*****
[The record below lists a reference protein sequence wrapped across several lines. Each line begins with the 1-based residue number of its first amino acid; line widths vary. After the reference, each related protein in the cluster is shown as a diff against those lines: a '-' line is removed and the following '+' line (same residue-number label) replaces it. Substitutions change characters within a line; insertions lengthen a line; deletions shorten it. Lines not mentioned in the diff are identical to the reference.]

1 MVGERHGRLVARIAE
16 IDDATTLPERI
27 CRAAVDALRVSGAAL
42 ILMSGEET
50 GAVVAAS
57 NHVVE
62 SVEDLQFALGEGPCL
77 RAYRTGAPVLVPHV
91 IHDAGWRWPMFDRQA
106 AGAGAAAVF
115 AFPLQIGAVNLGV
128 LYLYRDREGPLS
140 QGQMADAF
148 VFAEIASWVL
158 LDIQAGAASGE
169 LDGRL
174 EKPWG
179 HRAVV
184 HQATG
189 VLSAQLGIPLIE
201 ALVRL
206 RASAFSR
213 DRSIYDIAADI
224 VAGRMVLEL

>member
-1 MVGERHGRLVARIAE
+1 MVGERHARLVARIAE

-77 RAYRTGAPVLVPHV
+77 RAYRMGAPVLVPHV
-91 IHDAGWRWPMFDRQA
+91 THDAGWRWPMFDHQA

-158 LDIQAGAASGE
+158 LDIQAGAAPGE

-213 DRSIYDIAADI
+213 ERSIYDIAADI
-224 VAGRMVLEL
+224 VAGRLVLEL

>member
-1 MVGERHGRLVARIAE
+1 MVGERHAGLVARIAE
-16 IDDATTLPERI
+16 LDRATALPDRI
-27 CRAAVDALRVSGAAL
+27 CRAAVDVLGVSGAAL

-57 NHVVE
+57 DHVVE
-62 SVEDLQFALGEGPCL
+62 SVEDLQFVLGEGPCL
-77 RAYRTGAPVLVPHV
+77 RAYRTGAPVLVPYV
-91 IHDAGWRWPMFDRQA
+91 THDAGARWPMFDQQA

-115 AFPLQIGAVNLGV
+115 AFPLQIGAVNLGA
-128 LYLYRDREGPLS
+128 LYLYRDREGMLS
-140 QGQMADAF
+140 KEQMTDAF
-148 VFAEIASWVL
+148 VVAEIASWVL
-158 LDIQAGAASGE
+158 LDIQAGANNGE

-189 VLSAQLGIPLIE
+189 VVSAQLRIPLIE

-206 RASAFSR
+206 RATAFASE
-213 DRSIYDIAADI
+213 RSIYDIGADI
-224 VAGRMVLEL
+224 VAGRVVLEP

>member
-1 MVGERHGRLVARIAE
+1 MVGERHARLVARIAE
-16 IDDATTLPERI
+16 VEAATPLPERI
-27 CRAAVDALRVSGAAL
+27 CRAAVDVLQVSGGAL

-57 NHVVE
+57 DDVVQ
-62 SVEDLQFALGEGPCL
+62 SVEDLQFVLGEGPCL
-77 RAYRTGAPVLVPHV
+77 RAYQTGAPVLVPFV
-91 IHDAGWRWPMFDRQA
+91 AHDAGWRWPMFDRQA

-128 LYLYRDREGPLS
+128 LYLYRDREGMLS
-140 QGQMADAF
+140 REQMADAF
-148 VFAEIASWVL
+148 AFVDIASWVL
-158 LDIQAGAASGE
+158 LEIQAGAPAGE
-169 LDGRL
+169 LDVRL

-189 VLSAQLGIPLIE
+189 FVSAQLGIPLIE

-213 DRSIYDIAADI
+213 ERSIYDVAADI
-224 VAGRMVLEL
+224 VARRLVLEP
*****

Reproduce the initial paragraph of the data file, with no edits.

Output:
[The record below lists a reference protein sequence wrapped across several lines. Each line begins with the 1-based residue number of its first amino acid; line widths vary. After the reference, each related protein in the cluster is shown as a diff against those lines: a '-' line is removed and the following '+' line (same residue-number label) replaces it. Substitutions change characters within a line; insertions lengthen a line; deletions shorten it. Lines not mentioned in the diff are identical to the reference.]